|Chennai||Rs. 25020.00 (0.81%)|
|Mumbai||Rs. 25890.00 (0.98%)|
|Delhi||Rs. 25200.00 (-0.2%)|
|Kolkata||Rs. 25480.00 (1.03%)|
|Kerala||Rs. 24800.00 (0.61%)|
|Bangalore||Rs. 25000.00 (0.81%)|
|Hyderabad||Rs. 25080.00 (1.09%)|
A strong stockmarket performance is usually correlated with economic growth. It may also be driven to a large extent by low real interest rates. Neither factor has been in play in India in the last 12 months and yet, it's been a terrific year for equity investors.
The major indices are up by 20 per cent since January and the mid-cap and small cap performance has been even better. This seems crazy at first glance. The economy is reeling in the face of high inflation, low growth, record fiscal and current account deficits, political instability and policy inaction. While there are signs that the worst is over, nobody is predicting a big economic rebound.
Markets can behave irrationally for long periods. But the underlying reasons for the divorce between poor fundamentals and excellent share performance are clear in this case. The lion's share of investments in Indian equity in 2012 have come from overseas. FIIs have pumped in over Rs 85,000 crore in the last ten months.
For the FIIs, India is a reasonably attractive proposition. Europe is busted, Japan is busted, China is slowing down, the US has huge deficits, and the UK is just pulling out of recession. At the same time, First World inflation is low and interest rates are very low. There is excess liquidity in hard-currency regions and India offers relatively better prospects of capital gains. So it's a good "risk-on" situation for an FII.
The pattern of FII investments in big stocks has triggered churning by Indian investors. Domestic institutions have sold around Rs 15,000 crore in 2012 and retail investors have also sold. Some of the money, received from sales to FIIs, has been reinvested in smaller businesses, driving up midcaps and small caps.
The dollar and the euro liquidity has been one reason why the Indian market, and indeed most other markets around the world, have gained in 2012 despite low growth and major structural problems. Another possible reason is that shareprices discount expectations. If investors reckon things will improve, they will buy equity in anticipation of better times.
After three years of inaction, multiple corruption scandals and a total policy log-jam, the UPA has at last said it will do something to reverse the slide. It has actually done little of substance, beyond tinkering with gas cylinder subsidies and clearing FDI in retail. Many projects across sectors are still in limbo awaiting clearances or financial closure. Corporate expansion plans are on hold. And there's no sign that deficits will come under control. But even the faint hope that the government will do something has been enough to create a bullish mood.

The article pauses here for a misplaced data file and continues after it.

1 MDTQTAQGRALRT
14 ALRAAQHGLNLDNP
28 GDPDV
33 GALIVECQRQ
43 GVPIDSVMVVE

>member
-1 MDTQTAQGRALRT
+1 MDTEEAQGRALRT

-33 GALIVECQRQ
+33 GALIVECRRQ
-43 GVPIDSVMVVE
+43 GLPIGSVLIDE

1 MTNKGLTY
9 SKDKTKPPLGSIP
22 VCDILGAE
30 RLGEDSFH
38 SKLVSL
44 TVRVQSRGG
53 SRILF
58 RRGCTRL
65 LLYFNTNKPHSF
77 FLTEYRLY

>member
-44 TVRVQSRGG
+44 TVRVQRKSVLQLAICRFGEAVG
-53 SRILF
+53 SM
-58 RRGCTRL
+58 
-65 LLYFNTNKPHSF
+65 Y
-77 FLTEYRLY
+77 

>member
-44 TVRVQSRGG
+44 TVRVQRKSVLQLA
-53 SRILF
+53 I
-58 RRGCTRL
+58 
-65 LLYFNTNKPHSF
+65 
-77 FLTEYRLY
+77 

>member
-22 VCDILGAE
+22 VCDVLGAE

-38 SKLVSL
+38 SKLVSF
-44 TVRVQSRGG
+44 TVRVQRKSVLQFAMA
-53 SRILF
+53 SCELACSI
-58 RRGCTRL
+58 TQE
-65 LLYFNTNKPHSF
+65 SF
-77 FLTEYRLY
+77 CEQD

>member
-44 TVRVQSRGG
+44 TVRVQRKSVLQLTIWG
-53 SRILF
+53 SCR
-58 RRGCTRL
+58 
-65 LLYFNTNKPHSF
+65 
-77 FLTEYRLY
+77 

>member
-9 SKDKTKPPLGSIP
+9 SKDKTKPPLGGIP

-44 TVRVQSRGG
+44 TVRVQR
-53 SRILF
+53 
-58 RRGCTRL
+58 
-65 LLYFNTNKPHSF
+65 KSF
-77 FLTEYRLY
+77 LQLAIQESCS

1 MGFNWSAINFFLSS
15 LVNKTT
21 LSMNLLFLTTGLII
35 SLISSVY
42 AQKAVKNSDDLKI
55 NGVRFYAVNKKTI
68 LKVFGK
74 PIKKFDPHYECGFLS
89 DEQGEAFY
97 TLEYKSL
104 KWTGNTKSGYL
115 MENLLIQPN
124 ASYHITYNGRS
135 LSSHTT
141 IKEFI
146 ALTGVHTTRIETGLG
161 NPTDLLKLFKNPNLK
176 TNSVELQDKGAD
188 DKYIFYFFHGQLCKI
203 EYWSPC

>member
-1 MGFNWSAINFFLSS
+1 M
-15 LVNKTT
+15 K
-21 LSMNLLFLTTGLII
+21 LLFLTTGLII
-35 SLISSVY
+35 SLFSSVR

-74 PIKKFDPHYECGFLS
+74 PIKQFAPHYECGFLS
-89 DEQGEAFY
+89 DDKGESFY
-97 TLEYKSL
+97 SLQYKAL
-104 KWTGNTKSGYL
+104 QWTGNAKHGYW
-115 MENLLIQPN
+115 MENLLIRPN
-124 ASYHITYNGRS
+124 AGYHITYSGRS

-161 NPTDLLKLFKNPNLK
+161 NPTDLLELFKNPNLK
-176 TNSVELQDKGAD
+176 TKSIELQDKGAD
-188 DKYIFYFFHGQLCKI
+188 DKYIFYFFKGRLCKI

There is a small window of opportunity for the UPA to do very much on the policy front. It faces a general election fairly soon. The government could fall in the Winter Session itself since it is dependent on external support. Nor is there consensus for reform amongst its allies.
Whatever pending legislation is passed in the Winter Session, well and good. It's unlikely that there will be any serious attempt to push through reforms after that. The Budget Session will be stormy and by then, the UPA's strategists will be looking to win votes in 2014, rather than to cut deficits. Projecting a little further, there's a fair chance the next Parliament will be hung. Hence, if policy changes don't occur in the next couple of months, they may not occur for several years, or at all.
Whether you decide to add serious equity exposure to your portfolio now depends on your broad assessment of three things. First, will the FIIs continue to find India an attractive destination? Second, how much will actually get done on the policy front? Third, where will rupee interest rates be six months to a year down the line?
My answers: 1) The FIIs may, or may not, be net buyers in 2013. Nobody knows, including the FIIs themselves 2) I don't think the government will get much done. 3) Interest rates will fall. If the FIIs stay, the market will remain buoyant. If they leave, share prices will fall. Lack of substantive policy action will hurt but you'd better be prepared to live with it.
The third point is the most important. If rates start falling, equity automatically becomes more attractive. If the FIIs leave and the market crashes, valuations become even better. There is a certain base rate of guaranteed growth and plenty of decent businesses in India. There is every chance that the interest rate cycle will trend down in 2013. On those grounds alone, be prepared to increase the equity weightage in your portfolio, especially if the market falls.